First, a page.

1. Set up a still life, get materials ready, tape paper to a board and then lightly draw the shapes and shadows.
2. Mix a puddle of each color planned to use and then lay in light washes allowing them to mingle a little (including into the shadows).
3. After first layer has dried begin glazing color to add depth to shapes, being careful to leave as much light as possible, especially where there are highlights on the fruit.
4. Add layers of color where needed to create contrast. I didn’t take the time to use masking fluid to protect the white pith of the cut lemon but wish I had. The other option was to use a smaller brush and be more careful laying in the shadow…it bled into the rind area a little.
5. Continue adding layers of paint after each one dries. Some layers of paint dried too quickly (or I didn’t smooth the edges out soon enough before they dried) so it produced a harder edge where the fruit color goes from shadow to highlighted body color. I tried smoothing out with barely damp brush sometimes….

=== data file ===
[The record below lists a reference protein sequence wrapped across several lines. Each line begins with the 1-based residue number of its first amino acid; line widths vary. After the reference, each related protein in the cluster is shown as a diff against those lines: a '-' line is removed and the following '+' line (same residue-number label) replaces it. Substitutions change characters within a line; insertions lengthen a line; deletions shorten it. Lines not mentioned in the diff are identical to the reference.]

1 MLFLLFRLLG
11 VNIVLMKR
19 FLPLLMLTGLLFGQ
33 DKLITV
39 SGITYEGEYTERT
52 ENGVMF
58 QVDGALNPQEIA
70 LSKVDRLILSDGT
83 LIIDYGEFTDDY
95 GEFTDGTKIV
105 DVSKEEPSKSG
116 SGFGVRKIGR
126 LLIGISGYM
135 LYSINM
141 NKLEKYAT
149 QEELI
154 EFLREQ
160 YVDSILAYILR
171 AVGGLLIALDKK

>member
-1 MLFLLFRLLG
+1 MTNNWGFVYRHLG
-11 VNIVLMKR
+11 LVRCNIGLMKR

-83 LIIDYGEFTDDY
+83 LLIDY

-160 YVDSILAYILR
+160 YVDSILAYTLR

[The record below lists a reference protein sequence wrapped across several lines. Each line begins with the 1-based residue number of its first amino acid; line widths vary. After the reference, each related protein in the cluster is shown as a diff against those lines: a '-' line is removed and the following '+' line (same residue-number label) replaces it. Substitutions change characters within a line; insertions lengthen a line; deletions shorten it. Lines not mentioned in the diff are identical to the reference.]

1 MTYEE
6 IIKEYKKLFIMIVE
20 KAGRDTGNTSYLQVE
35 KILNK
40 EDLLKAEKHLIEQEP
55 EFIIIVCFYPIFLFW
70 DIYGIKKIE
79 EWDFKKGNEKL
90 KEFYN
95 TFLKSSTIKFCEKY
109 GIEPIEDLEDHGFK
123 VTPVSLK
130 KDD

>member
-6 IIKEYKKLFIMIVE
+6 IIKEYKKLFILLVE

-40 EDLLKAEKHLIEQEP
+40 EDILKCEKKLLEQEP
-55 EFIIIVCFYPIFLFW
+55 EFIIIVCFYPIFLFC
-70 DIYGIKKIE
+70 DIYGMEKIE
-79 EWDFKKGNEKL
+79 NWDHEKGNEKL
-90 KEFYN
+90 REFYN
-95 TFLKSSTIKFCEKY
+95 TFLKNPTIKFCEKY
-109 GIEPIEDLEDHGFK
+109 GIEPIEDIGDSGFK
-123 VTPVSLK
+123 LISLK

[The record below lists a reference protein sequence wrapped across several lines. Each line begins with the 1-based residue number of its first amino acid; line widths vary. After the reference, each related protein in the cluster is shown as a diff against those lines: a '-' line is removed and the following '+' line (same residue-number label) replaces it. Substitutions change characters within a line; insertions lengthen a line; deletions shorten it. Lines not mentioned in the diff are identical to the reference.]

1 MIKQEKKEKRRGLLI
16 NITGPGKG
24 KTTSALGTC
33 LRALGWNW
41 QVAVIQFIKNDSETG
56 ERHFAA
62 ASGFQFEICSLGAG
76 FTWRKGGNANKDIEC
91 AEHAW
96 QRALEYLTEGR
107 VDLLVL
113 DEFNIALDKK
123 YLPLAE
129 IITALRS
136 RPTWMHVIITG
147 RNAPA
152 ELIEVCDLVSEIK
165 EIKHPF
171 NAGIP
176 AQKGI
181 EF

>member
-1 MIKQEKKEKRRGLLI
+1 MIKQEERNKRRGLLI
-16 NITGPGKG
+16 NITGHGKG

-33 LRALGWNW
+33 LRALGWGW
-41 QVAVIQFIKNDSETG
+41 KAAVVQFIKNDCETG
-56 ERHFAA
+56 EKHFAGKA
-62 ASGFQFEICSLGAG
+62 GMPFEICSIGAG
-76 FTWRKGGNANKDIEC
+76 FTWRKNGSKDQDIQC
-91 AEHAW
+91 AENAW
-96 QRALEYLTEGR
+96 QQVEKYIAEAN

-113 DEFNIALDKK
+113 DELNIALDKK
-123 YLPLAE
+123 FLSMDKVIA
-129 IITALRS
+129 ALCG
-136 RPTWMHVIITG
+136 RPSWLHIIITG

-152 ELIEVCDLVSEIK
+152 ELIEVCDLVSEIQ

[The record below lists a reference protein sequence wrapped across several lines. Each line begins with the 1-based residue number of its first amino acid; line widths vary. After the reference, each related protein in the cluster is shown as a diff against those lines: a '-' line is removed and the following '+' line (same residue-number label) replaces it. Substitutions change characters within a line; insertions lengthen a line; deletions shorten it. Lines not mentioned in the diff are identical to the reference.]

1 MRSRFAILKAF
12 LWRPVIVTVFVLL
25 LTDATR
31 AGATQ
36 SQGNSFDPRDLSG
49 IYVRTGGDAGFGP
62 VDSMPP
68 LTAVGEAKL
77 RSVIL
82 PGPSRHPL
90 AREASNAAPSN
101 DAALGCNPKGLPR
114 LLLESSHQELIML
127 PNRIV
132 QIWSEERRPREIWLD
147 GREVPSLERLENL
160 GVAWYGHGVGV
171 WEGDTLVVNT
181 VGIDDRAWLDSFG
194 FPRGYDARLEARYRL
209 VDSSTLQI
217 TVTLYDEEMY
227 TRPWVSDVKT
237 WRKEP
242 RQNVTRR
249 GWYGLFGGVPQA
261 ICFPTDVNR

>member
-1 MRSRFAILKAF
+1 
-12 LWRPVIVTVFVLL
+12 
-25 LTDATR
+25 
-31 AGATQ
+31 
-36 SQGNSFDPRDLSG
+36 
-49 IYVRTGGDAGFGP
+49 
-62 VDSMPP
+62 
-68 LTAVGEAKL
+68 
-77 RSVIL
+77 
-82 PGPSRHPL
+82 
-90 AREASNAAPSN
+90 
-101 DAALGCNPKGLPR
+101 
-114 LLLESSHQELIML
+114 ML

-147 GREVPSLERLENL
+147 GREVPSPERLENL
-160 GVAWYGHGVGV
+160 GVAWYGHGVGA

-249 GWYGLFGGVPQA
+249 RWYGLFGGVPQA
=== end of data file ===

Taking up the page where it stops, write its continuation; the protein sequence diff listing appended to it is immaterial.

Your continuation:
6. I also used complete light washes or just water to smooth out the transitions from shadow to highlight on the fruit (must be done when the layers underneath or dry or it will make a bigger mess).
7. Add dark touches for details and cast shadows on the plate and background. The dark cast shadow on the cardboard background didn’t look natural to me. I think because the cardboard was at a funny angle that didn’t imulant a wall very well. Plus it was so dark it drew too much attention.
7. So I added water and lifted as much paint as I could (by dabbing gently with soft tissue to absorb the paint) and added a light wash to just make it look more like an abstract background. I lifted paint in a few other key areas to clean up edges or add definition. I also glazed a little more yellow and green over the shadows to suggest the reflection on the white plate.
8. The completed painting…..please add title ideas in the comments.